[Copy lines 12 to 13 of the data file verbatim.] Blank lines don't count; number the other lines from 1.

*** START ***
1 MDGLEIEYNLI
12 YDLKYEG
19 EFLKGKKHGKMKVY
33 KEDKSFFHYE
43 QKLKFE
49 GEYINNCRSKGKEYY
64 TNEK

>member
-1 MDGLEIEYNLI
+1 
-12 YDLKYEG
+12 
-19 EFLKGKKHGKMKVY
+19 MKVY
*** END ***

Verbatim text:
+12 
-19 EFLKGKKHGKMKVY